Mandatory Reporting Bill Entering Critical Stretch in State Legislature

May 9, 2016

Problematic legislation we have previously reported on, Senate Bill 1010, continues to make its way through the California Senate.

The bill would require, among other things, a manufacturer to provide a 60-day notice to all payers in California and the chairs of all fiscal committees in the state legislature if the price of a drug increases more than 10 percent in a 12-month period or if a drug will be marketed at an initial price of $10,000 or more annually or per course of treatment.

At 30 days, the manufacturer would be required to submit drug-specific information on “public funding received” (including R&D tax credits), anticipated marketing budget, and a justification of the increase or initial price “including all information and supporting documentation.”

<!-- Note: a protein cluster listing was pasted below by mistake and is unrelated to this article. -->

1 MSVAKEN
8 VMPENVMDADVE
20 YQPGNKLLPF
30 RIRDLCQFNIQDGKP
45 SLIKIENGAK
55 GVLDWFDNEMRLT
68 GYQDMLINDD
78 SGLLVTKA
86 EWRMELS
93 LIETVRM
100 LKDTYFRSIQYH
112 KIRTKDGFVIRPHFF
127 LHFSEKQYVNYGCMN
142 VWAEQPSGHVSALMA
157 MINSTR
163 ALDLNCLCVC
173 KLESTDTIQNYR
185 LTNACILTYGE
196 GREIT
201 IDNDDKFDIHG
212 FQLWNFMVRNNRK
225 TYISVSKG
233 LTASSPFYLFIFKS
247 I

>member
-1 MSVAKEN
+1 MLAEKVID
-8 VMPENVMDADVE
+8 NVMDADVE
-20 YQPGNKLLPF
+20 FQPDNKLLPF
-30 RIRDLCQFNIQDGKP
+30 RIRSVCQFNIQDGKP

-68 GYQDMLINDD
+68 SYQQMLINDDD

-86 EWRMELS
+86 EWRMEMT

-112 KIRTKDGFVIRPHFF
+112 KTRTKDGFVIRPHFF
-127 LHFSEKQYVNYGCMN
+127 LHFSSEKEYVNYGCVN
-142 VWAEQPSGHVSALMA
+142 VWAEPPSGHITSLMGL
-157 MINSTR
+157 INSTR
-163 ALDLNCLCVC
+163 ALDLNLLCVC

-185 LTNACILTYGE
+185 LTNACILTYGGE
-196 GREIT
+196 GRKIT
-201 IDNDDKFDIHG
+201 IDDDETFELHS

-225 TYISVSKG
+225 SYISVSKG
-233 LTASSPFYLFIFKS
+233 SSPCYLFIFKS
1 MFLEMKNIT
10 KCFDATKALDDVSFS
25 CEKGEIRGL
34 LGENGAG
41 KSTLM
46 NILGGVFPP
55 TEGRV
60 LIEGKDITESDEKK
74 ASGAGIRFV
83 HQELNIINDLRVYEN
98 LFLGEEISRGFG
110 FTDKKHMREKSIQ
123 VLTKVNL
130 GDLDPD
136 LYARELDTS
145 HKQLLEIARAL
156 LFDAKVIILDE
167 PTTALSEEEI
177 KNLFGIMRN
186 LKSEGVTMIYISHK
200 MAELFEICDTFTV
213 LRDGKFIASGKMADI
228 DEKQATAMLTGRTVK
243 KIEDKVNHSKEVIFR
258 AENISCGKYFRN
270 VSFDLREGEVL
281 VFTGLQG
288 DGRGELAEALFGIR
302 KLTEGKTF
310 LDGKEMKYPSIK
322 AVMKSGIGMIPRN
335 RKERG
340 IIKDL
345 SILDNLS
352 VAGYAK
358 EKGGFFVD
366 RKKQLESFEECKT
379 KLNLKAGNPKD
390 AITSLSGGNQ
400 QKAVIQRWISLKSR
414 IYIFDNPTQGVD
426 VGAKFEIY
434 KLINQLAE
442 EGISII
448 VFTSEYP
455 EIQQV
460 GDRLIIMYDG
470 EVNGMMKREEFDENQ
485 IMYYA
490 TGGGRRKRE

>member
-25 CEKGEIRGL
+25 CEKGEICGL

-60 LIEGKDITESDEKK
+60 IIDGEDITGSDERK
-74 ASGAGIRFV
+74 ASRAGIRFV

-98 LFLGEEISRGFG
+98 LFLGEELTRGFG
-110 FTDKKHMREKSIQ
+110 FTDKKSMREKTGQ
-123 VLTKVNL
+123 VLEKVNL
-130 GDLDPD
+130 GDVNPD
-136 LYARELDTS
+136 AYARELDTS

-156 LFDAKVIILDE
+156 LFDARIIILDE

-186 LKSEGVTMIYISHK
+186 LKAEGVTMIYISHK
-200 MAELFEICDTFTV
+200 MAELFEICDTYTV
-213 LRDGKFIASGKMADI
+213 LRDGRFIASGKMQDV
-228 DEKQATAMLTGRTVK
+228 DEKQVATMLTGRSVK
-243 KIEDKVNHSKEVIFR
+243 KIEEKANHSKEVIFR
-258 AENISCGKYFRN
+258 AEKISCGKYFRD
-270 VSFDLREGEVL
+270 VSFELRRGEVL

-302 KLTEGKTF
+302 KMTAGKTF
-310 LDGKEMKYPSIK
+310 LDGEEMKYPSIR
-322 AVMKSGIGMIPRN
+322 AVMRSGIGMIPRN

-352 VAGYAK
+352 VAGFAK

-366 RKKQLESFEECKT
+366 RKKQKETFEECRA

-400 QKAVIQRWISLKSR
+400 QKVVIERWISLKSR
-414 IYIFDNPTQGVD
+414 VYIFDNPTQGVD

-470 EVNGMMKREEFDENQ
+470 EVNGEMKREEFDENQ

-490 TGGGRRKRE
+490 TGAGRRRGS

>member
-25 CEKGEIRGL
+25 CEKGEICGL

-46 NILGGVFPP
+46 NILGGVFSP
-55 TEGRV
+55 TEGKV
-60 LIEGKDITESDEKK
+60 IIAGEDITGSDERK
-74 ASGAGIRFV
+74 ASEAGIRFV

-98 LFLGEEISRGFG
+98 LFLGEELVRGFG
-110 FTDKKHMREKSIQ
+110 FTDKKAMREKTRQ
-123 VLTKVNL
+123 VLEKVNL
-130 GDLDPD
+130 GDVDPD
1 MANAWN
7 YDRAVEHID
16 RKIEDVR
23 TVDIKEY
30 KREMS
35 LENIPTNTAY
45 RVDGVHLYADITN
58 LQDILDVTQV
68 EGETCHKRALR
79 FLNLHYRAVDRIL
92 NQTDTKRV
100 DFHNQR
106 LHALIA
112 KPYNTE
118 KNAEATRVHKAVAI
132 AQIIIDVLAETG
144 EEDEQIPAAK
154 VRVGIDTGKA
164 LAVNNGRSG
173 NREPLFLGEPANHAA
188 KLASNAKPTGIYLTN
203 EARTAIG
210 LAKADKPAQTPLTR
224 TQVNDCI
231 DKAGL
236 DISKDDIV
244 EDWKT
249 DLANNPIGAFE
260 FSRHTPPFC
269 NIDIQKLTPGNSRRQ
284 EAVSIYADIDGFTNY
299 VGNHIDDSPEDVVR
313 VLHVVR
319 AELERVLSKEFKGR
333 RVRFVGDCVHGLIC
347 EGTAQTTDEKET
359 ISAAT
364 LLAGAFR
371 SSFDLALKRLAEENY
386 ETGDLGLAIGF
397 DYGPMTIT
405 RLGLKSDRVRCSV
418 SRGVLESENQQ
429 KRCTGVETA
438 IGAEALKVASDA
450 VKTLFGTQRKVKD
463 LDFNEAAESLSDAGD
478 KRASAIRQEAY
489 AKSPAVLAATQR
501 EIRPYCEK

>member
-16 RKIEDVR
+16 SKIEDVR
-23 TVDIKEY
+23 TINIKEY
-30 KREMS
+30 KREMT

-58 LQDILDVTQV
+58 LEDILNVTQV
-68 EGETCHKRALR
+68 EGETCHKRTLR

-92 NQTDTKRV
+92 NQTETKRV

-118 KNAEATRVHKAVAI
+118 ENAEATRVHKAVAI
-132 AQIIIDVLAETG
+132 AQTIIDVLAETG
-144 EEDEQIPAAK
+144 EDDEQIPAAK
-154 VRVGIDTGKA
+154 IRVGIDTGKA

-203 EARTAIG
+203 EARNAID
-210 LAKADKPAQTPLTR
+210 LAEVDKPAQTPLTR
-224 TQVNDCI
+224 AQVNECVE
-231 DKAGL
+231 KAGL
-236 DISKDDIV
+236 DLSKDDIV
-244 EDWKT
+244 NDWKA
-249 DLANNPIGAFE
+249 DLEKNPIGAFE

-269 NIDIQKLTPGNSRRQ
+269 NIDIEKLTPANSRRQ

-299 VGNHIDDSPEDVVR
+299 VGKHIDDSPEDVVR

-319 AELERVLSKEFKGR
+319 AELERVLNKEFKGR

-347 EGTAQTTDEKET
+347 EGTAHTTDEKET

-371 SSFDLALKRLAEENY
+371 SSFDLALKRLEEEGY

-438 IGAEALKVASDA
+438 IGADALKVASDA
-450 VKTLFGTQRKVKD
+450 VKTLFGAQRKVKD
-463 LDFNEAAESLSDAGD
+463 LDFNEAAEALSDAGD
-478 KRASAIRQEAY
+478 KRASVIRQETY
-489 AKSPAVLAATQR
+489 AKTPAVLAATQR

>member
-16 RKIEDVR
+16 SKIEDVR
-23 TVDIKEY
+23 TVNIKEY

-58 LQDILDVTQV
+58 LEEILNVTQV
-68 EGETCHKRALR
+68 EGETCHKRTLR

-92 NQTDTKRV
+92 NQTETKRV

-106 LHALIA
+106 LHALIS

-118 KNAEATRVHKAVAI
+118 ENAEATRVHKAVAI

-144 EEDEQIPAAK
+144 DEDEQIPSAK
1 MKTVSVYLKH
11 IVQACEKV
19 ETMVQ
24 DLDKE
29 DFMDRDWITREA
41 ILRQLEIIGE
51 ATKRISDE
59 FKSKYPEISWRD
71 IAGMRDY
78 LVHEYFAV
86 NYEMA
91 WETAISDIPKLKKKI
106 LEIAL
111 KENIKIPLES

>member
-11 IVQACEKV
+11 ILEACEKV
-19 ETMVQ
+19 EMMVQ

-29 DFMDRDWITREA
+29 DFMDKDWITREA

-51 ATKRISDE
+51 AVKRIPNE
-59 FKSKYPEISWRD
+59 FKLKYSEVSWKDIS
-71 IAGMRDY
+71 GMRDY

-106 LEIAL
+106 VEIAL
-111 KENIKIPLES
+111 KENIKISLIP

The bill is currently sitting on the Senate Appropriations Committee’s suspense file, meaning it will be held in the committee until potentially significant costs to the state can be addressed. The committee will vote on whether the bill will move on to the Senate floor on May 26 or 27.

CLSA submitted a letter of opposition on the bill to focus particularly on the substantial costs to the healthcare system that it would bring. These costs would be as a result of the bill’s enormous administrative burdens on drug makers, insurers, and the state, among others, as well as a result of the drug shortages that would likely be caused by the bill’s advance notice provisions. You can read these arguments and others in the CLSA letter here.

As part of CLSA’s ongoing value of innovation initiative, we have developed a number of advocacy resources in our efforts to fight this anti-industry bill. New infographics discuss the bill’s likely consequences to biomedical research and development efforts such as the Obama Administration’s Cancer Moonshot effort and outline the complicated chain of players  and processes involved in moving a medicine from manufacturer to patient.

For further information, please contact Brett Johnson, CLSA’s Director of State and Local Government Policy (